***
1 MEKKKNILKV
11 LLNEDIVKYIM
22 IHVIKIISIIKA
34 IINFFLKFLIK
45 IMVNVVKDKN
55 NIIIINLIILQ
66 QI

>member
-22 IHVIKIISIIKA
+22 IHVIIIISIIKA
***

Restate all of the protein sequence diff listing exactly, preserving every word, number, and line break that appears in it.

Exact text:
1 MEKKKNILKV
11 LLNEDIVKYIM
22 IHVIKIISIIKA
34 IINFFLKFLIK
45 IMVNVVKDKN
55 NIIIINLIILQ
66 QI

>member
-22 IHVIKIISIIKA
+22 IHVIIIISIIKA